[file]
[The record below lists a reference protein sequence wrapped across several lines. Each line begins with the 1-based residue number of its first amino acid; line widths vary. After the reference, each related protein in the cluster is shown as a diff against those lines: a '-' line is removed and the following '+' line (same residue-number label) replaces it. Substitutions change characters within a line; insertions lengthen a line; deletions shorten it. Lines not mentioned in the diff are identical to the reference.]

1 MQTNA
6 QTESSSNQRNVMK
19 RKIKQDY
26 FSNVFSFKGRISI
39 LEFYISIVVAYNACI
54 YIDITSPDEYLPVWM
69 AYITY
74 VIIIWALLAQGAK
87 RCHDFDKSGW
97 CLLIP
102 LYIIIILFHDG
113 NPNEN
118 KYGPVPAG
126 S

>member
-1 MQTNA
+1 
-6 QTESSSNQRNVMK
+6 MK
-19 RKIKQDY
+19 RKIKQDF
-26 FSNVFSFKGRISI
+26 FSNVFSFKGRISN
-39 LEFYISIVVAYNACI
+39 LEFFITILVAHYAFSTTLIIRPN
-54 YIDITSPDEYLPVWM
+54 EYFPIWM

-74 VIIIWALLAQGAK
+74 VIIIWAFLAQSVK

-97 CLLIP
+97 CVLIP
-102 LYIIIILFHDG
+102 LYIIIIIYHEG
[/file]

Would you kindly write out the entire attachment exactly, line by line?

[The record below lists a reference protein sequence wrapped across several lines. Each line begins with the 1-based residue number of its first amino acid; line widths vary. After the reference, each related protein in the cluster is shown as a diff against those lines: a '-' line is removed and the following '+' line (same residue-number label) replaces it. Substitutions change characters within a line; insertions lengthen a line; deletions shorten it. Lines not mentioned in the diff are identical to the reference.]

1 MQTNA
6 QTESSSNQRNVMK
19 RKIKQDY
26 FSNVFSFKGRISI
39 LEFYISIVVAYNACI
54 YIDITSPDEYLPVWM
69 AYITY
74 VIIIWALLAQGAK
87 RCHDFDKSGW
97 CLLIP
102 LYIIIILFHDG
113 NPNEN
118 KYGPVPAG
126 S

>member
-1 MQTNA
+1 
-6 QTESSSNQRNVMK
+6 MK
-19 RKIKQDY
+19 RKIKQDF
-26 FSNVFSFKGRISI
+26 FSNVFSFKGRISN
-39 LEFYISIVVAYNACI
+39 LEFFITILVAHYAFSTTLIIRPN
-54 YIDITSPDEYLPVWM
+54 EYFPIWM

-74 VIIIWALLAQGAK
+74 VIIIWAFLAQSVK

-97 CLLIP
+97 CVLIP
-102 LYIIIILFHDG
+102 LYIIIIIYHEG